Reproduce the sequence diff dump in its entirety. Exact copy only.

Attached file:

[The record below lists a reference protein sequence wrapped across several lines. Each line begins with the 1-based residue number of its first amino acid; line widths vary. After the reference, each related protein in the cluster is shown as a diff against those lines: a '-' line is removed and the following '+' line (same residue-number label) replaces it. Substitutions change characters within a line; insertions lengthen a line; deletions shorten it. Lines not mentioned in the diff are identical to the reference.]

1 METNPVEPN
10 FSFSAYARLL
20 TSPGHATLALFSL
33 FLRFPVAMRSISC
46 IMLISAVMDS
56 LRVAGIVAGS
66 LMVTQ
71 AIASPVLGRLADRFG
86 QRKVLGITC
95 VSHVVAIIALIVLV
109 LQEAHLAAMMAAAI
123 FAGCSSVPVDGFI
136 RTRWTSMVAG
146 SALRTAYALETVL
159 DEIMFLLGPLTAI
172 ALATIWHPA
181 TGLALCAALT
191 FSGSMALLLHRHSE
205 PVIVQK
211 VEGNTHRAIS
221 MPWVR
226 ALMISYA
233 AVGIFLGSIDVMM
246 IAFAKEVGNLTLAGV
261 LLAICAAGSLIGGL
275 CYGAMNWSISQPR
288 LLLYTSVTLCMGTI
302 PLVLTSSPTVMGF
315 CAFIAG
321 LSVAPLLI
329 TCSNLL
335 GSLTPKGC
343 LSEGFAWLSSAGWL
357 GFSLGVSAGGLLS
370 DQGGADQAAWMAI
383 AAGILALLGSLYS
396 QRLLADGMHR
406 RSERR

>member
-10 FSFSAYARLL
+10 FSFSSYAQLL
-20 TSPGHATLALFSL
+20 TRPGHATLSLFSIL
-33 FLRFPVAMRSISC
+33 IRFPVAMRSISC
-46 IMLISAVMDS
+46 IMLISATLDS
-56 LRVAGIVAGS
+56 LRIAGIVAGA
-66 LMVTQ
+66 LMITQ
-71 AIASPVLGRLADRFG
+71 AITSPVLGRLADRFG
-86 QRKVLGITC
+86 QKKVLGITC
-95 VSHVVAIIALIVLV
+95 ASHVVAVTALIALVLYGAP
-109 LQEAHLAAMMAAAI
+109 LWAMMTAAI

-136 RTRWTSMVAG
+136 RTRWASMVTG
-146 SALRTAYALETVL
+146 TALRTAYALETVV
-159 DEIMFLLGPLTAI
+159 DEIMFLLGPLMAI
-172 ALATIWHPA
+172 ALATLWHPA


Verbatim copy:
[The record below lists a reference protein sequence wrapped across several lines. Each line begins with the 1-based residue number of its first amino acid; line widths vary. After the reference, each related protein in the cluster is shown as a diff against those lines: a '-' line is removed and the following '+' line (same residue-number label) replaces it. Substitutions change characters within a line; insertions lengthen a line; deletions shorten it. Lines not mentioned in the diff are identical to the reference.]

1 METNPVEPN
10 FSFSAYARLL
20 TSPGHATLALFSL
33 FLRFPVAMRSISC
46 IMLISAVMDS
56 LRVAGIVAGS
66 LMVTQ
71 AIASPVLGRLADRFG
86 QRKVLGITC
95 VSHVVAIIALIVLV
109 LQEAHLAAMMAAAI
123 FAGCSSVPVDGFI
136 RTRWTSMVAG
146 SALRTAYALETVL
159 DEIMFLLGPLTAI
172 ALATIWHPA
181 TGLALCAALT
191 FSGSMALLLHRHSE
205 PVIVQK
211 VEGNTHRAIS
221 MPWVR
226 ALMISYA
233 AVGIFLGSIDVMM
246 IAFAKEVGNLTLAGV
261 LLAICAAGSLIGGL
275 CYGAMNWSISQPR
288 LLLYTSVTLCMGTI
302 PLVLTSSPTVMGF
315 CAFIAG
321 LSVAPLLI
329 TCSNLL
335 GSLTPKGC
343 LSEGFAWLSSAGWL
357 GFSLGVSAGGLLS
370 DQGGADQAAWMAI
383 AAGILALLGSLYS
396 QRLLADGMHR
406 RSERR

>member
-10 FSFSAYARLL
+10 FSFSSYAQLL
-20 TSPGHATLALFSL
+20 TRPGHATLSLFSIL
-33 FLRFPVAMRSISC
+33 IRFPVAMRSISC
-46 IMLISAVMDS
+46 IMLISATLDS
-56 LRVAGIVAGS
+56 LRIAGIVAGA
-66 LMVTQ
+66 LMITQ
-71 AIASPVLGRLADRFG
+71 AITSPVLGRLADRFG
-86 QRKVLGITC
+86 QKKVLGITC
-95 VSHVVAIIALIVLV
+95 ASHVVAVTALIALVLYGAP
-109 LQEAHLAAMMAAAI
+109 LWAMMTAAI

-136 RTRWTSMVAG
+136 RTRWASMVTG
-146 SALRTAYALETVL
+146 TALRTAYALETVV
-159 DEIMFLLGPLTAI
+159 DEIMFLLGPLMAI
-172 ALATIWHPA
+172 ALATLWHPA